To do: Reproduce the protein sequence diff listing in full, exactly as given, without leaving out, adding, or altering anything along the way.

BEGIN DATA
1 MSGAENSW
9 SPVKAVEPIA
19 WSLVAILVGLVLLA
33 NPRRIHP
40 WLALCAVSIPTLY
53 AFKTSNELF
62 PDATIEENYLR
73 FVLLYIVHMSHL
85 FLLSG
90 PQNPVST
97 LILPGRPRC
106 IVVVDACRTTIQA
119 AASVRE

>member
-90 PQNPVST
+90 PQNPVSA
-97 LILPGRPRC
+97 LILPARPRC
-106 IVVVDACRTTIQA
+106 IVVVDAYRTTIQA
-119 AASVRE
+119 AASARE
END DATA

1 MSGAENSW
9 SPVKAVEPIA
19 WSLVAILVGLVLLA
33 NPRRIHP
40 WLALCAVSIPTLY
53 AFKTSNELF
62 PDATIEENYLR
73 FVLLYIVHMSHL
85 FLLSG
90 PQNPVST
97 LILPGRPRC
106 IVVVDACRTTIQA
119 AASVRE

>member
-90 PQNPVST
+90 PQNPVSA
-97 LILPGRPRC
+97 LILPARPRC
-106 IVVVDACRTTIQA
+106 IVVVDAYRTTIQA
-119 AASVRE
+119 AASARE